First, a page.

From June 18 to September 4, 2011 – Art Gallery of New South Wales
Organised by the Birmingham Museum and Art Gallery (BMAG), this exhibition explores the vital role played by drawing in the works of the Pre-Raphaelites. BMAG houses one of the finest collections of Pre-Raphaelite paintings and holds the largest collection of Pre-Raphaelite drawings in the world.
Works from Birmingham form the basis of the exhibition, but there are also key loans from public and private lenders in Britain.
The poetry of drawing presents watercolours as well as works in pen and ink and pencil by the original members of the Pre-Raphaelite Brotherhood, including Dante Gabriel Rossetti, John Everett Millais and William Holman Hunt; their mentor John Ruskin, and the second wave of Pre-Raphaelites such as Edward Burne-Jones, Frederick Sandys and Simeon Solomon. It also shows the influence that Pre-Raphaelite drawing had upon William Morris and the designers of the Arts and Crafts Movement.
The Pre-Raphaelite Brotherhood (PRB) was formed in London in 1848 when a group of talented young art students banded together with the aim of changing the course of British art. These artists – Millais, Holman Hunt and Rossetti – were joined by four others: Rossetti’s younger brother, William Michael, the painter James Collinson, the sculptor Thomas Woolner, and the writer Frederic George Stephens. These individuals saw themselves as nothing less than revolutionaries. None was older than 23 and Millais was only 19. They were disaffected by the unoriginal training at the Royal Academy Schools. Taking as their guiding principle the idea of depicting a given subject with seriousness, sincerity and an unswerving fidelity to nature, the PRB looked back to the example of early Italian painting (pre-Raphael) as their model.
From the very beginning drawing was a core activity of the PRB. This exhibition features a number of drawings related to some of the most famous Pre-Raphaelite compositions such as Millais’ Ophelia 1852 (Tate), the painting for which Elizabeth Siddal famously posed lying in a bath of water. There are five preparatory drawings by Ford Madox Brown for his most ambitious picture, Chaucer at the Court of Edward III 1847-51.This painting was one of the very first works to be purchased by the newly established Art Gallery of New South Wales in 1876.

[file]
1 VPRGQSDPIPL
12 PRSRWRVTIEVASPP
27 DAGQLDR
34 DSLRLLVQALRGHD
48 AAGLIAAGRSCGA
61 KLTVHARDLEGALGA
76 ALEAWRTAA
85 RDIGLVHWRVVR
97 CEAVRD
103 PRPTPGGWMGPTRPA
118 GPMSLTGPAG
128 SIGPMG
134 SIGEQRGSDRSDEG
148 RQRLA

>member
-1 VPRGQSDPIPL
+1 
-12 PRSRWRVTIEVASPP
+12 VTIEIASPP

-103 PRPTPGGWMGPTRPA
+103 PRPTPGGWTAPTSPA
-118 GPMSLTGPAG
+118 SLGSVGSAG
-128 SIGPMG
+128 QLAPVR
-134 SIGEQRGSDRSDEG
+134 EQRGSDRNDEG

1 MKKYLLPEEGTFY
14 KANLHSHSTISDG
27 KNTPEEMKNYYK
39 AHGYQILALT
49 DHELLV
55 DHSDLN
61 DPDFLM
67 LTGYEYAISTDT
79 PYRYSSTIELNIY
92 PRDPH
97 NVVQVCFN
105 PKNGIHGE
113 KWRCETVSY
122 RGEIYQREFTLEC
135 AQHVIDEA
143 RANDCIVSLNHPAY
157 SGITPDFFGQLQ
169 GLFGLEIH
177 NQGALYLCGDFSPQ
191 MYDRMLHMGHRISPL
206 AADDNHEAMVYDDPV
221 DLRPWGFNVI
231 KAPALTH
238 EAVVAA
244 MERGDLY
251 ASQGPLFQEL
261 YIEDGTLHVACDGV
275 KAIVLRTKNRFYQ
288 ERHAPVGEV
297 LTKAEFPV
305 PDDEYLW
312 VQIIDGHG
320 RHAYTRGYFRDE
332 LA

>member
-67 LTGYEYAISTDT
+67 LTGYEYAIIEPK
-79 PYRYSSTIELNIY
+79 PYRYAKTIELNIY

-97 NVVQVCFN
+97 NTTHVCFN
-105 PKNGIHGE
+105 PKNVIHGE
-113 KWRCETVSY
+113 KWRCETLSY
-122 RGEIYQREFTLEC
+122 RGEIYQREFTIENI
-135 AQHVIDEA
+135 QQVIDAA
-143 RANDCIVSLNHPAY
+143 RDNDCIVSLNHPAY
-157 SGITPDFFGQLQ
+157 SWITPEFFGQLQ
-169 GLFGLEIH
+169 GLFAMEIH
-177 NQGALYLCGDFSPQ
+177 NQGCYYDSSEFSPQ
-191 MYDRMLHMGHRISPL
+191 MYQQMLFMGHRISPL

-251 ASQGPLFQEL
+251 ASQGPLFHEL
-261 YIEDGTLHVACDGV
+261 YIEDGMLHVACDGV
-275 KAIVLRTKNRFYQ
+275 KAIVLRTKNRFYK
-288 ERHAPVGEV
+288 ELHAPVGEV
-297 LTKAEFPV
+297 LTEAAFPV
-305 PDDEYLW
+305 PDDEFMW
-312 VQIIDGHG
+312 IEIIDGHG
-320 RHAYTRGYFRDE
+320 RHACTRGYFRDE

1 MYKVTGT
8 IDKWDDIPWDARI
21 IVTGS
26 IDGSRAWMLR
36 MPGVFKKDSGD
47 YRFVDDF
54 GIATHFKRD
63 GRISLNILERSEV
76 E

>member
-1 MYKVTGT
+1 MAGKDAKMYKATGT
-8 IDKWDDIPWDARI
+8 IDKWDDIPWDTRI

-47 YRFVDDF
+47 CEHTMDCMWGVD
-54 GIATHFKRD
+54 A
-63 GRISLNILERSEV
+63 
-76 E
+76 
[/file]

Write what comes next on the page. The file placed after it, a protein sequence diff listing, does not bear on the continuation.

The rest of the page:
History, religion and literature were the PRB’s staple sources. Although their works often have a medievalist flavour, the PRB was also concerned with the representation of modern life.
The exhibition includes a section on portraits and caricatures, providing an insight into the Pre-Raphaelites’ relationships with their fellow artists, friends and lovers. Other sections are devoted to the role of the Pre-Raphaelites as illustrators of books and journals. There are also meticulously detailed images of the natural world.
Pre-Raphaelitism became increasingly concerned with the applied arts after Burne-Jones helped William Morris set up the firm of Morris, Marshall, Faulkner and Co in 1861. Artists became involved in the design of furniture, stained glass, fabrics, ceramics and jewellery; examples of which will be part of this exhibition.